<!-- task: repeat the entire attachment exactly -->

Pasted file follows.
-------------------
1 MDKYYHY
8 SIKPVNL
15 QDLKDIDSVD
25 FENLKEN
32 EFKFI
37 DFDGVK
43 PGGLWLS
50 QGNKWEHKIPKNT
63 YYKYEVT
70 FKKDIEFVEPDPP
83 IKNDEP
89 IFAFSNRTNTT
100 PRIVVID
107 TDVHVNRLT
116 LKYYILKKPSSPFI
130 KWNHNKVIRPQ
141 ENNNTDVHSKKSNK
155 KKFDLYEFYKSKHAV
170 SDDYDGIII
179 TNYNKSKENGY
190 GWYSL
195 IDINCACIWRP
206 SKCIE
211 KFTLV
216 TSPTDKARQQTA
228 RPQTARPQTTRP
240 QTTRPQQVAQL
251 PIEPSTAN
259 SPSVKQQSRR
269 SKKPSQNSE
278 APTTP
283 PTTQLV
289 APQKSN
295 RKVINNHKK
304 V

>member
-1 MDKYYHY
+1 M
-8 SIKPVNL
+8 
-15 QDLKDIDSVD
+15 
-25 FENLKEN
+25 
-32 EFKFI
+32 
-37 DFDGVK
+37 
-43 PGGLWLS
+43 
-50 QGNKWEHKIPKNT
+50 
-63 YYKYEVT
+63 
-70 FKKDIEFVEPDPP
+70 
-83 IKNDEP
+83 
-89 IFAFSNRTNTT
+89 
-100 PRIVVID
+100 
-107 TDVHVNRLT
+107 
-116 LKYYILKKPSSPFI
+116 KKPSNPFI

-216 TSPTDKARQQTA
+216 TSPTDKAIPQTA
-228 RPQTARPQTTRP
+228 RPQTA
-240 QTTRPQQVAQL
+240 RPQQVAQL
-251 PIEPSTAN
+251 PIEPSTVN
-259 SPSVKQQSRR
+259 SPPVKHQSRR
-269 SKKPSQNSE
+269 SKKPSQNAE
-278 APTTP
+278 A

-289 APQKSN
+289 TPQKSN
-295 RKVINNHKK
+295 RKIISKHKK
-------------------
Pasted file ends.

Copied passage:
1 MDKYYHY
8 SIKPVNL
15 QDLKDIDSVD
25 FENLKEN
32 EFKFI
37 DFDGVK
43 PGGLWLS
50 QGNKWEHKIPKNT
63 YYKYEVT
70 FKKDIEFVEPDPP
83 IKNDEP
89 IFAFSNRTNTT
100 PRIVVID
107 TDVHVNRLT
116 LKYYILKKPSSPFI
130 KWNHNKVIRPQ
141 ENNNTDVHSKKSNK
155 KKFDLYEFYKSKHAV
170 SDDYDGIII
179 TNYNKSKENGY
190 GWYSL
195 IDINCACIWRP
206 SKCIE
211 KFTLV
216 TSPTDKARQQTA
228 RPQTARPQTTRP
240 QTTRPQQVAQL
251 PIEPSTAN
259 SPSVKQQSRR
269 SKKPSQNSE
278 APTTP
283 PTTQLV
289 APQKSN
295 RKVINNHKK
304 V

>member
-1 MDKYYHY
+1 M
-8 SIKPVNL
+8 
-15 QDLKDIDSVD
+15 
-25 FENLKEN
+25 
-32 EFKFI
+32 
-37 DFDGVK
+37 
-43 PGGLWLS
+43 
-50 QGNKWEHKIPKNT
+50 
-63 YYKYEVT
+63 
-70 FKKDIEFVEPDPP
+70 
-83 IKNDEP
+83 
-89 IFAFSNRTNTT
+89 
-100 PRIVVID
+100 
-107 TDVHVNRLT
+107 
-116 LKYYILKKPSSPFI
+116 KKPSNPFI

-216 TSPTDKARQQTA
+216 TSPTDKAIPQTA
-228 RPQTARPQTTRP
+228 RPQTA
-240 QTTRPQQVAQL
+240 RPQQVAQL
-251 PIEPSTAN
+251 PIEPSTVN
-259 SPSVKQQSRR
+259 SPPVKHQSRR
-269 SKKPSQNSE
+269 SKKPSQNAE
-278 APTTP
+278 A

-289 APQKSN
+289 TPQKSN
-295 RKVINNHKK
+295 RKIISKHKK